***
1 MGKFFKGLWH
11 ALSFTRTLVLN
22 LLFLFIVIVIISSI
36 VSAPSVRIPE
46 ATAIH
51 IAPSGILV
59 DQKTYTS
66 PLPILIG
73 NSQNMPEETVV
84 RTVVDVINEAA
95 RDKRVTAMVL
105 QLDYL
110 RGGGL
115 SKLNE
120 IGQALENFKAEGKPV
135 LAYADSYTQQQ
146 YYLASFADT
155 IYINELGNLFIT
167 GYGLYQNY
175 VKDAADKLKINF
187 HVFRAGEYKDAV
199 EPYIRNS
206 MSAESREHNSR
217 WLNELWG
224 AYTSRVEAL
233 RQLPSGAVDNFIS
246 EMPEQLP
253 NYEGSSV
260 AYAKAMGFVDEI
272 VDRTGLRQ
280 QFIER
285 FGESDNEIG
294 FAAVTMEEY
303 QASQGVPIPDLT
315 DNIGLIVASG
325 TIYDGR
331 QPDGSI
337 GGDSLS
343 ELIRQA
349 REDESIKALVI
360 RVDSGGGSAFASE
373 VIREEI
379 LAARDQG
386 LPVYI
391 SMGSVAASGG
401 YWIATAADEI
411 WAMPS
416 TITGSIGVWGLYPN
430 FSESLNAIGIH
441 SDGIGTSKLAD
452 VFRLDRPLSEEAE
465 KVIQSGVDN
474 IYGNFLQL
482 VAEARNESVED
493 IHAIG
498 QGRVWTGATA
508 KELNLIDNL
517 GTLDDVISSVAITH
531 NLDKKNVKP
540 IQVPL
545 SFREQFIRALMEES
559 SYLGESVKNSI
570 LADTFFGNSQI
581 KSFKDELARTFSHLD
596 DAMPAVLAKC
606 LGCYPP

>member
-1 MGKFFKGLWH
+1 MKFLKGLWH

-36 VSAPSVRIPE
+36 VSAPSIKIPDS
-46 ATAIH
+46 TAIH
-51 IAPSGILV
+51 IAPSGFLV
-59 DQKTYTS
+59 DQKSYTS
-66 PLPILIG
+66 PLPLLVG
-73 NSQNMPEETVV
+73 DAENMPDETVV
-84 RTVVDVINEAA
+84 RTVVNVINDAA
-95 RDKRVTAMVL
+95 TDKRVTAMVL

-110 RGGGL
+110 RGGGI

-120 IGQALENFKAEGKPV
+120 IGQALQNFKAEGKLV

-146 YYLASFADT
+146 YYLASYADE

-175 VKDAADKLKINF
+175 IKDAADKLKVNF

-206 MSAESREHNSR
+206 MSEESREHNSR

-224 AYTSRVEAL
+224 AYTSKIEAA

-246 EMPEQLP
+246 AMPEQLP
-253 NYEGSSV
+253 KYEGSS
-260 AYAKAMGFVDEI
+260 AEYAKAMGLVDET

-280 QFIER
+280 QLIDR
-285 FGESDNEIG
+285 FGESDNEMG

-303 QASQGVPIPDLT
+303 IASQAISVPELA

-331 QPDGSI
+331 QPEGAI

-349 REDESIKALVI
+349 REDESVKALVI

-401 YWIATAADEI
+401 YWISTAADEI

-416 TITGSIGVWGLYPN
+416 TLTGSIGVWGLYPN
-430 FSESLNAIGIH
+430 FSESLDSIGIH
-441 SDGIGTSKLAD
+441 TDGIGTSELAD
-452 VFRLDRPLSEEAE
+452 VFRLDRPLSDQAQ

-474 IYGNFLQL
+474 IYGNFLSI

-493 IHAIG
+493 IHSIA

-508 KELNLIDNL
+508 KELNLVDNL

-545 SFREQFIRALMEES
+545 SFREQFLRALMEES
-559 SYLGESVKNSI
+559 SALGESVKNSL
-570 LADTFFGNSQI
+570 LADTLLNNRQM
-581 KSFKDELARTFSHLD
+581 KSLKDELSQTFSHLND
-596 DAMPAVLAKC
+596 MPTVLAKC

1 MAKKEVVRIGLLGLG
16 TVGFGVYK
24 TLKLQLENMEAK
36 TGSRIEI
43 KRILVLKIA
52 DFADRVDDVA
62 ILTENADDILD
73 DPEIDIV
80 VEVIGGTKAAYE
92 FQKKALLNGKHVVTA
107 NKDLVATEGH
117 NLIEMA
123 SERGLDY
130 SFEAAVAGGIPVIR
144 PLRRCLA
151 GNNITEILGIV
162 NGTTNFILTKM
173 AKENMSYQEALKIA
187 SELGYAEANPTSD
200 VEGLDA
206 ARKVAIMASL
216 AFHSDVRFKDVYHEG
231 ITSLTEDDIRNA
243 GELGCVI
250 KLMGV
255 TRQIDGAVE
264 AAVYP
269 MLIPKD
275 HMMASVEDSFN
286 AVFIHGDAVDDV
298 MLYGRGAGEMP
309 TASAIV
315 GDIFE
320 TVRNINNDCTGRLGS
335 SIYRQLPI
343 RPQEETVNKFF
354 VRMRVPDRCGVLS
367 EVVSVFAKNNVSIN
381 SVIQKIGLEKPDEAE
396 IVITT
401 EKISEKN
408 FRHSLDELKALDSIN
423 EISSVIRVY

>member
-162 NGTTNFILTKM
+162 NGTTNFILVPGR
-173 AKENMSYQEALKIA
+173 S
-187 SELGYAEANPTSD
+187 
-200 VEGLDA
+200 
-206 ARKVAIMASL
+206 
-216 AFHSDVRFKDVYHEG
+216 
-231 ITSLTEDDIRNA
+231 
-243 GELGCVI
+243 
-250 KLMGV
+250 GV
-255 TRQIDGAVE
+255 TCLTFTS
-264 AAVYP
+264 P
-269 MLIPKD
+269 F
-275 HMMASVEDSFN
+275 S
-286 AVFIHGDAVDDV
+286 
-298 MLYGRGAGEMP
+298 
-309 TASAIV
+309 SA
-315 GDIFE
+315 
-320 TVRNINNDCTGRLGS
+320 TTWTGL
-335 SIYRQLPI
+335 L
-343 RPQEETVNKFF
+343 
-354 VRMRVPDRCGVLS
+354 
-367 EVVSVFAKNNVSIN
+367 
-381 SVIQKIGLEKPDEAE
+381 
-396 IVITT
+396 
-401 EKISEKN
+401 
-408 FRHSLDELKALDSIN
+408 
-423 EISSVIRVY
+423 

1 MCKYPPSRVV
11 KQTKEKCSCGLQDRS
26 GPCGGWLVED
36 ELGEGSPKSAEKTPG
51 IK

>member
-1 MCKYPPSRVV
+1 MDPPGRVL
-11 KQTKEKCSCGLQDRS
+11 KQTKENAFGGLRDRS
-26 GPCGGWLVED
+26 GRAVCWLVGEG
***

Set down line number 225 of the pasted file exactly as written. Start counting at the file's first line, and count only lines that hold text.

+354 